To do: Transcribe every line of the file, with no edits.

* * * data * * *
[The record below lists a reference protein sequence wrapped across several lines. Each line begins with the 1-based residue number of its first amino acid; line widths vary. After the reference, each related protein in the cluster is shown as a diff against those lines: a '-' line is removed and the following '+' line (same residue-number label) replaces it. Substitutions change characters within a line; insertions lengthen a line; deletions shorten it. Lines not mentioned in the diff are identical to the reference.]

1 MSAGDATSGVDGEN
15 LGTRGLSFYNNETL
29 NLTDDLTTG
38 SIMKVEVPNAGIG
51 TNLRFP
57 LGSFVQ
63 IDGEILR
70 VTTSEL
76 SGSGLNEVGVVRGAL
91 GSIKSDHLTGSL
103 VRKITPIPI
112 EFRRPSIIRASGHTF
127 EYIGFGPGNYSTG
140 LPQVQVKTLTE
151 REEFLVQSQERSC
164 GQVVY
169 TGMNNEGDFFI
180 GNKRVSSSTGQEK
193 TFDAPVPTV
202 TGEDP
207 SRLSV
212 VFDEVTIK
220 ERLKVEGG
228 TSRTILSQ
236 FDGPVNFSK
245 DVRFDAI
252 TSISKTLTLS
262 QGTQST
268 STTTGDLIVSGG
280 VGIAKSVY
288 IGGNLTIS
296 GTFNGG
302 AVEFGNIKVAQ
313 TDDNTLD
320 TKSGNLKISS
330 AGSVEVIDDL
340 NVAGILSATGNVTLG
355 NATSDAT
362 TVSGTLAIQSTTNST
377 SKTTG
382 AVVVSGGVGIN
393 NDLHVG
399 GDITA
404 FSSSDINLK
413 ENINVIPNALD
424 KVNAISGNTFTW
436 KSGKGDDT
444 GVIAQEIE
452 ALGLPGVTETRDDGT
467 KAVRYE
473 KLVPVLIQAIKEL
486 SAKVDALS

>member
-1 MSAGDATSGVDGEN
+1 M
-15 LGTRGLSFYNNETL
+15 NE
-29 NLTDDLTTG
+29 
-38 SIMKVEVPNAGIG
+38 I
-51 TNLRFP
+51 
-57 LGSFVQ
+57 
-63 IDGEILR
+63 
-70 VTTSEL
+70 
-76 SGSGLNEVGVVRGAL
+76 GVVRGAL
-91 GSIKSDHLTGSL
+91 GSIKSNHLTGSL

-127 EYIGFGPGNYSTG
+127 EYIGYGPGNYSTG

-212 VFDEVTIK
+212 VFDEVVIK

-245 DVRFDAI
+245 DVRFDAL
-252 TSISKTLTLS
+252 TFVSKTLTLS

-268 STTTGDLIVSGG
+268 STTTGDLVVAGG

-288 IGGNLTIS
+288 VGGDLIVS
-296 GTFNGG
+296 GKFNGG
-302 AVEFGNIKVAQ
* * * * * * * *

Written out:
[The record below lists a reference protein sequence wrapped across several lines. Each line begins with the 1-based residue number of its first amino acid; line widths vary. After the reference, each related protein in the cluster is shown as a diff against those lines: a '-' line is removed and the following '+' line (same residue-number label) replaces it. Substitutions change characters within a line; insertions lengthen a line; deletions shorten it. Lines not mentioned in the diff are identical to the reference.]

1 MSAGDATSGVDGEN
15 LGTRGLSFYNNETL
29 NLTDDLTTG
38 SIMKVEVPNAGIG
51 TNLRFP
57 LGSFVQ
63 IDGEILR
70 VTTSEL
76 SGSGLNEVGVVRGAL
91 GSIKSDHLTGSL
103 VRKITPIPI
112 EFRRPSIIRASGHTF
127 EYIGFGPGNYSTG
140 LPQVQVKTLTE
151 REEFLVQSQERSC
164 GQVVY
169 TGMNNEGDFFI
180 GNKRVSSSTGQEK
193 TFDAPVPTV
202 TGEDP
207 SRLSV
212 VFDEVTIK
220 ERLKVEGG
228 TSRTILSQ
236 FDGPVNFSK
245 DVRFDAI
252 TSISKTLTLS
262 QGTQST
268 STTTGDLIVSGG
280 VGIAKSVY
288 IGGNLTIS
296 GTFNGG
302 AVEFGNIKVAQ
313 TDDNTLD
320 TKSGNLKISS
330 AGSVEVIDDL
340 NVAGILSATGNVTLG
355 NATSDAT
362 TVSGTLAIQSTTNST
377 SKTTG
382 AVVVSGGVGIN
393 NDLHVG
399 GDITA
404 FSSSDINLK
413 ENINVIPNALD
424 KVNAISGNTFTW
436 KSGKGDDT
444 GVIAQEIE
452 ALGLPGVTETRDDGT
467 KAVRYE
473 KLVPVLIQAIKEL
486 SAKVDALS

>member
-1 MSAGDATSGVDGEN
+1 M
-15 LGTRGLSFYNNETL
+15 NE
-29 NLTDDLTTG
+29 
-38 SIMKVEVPNAGIG
+38 I
-51 TNLRFP
+51 
-57 LGSFVQ
+57 
-63 IDGEILR
+63 
-70 VTTSEL
+70 
-76 SGSGLNEVGVVRGAL
+76 GVVRGAL
-91 GSIKSDHLTGSL
+91 GSIKSNHLTGSL

-127 EYIGFGPGNYSTG
+127 EYIGYGPGNYSTG

-212 VFDEVTIK
+212 VFDEVVIK

-245 DVRFDAI
+245 DVRFDAL
-252 TSISKTLTLS
+252 TFVSKTLTLS

-268 STTTGDLIVSGG
+268 STTTGDLVVAGG

-288 IGGNLTIS
+288 VGGDLIVS
-296 GTFNGG
+296 GKFNGG
-302 AVEFGNIKVAQ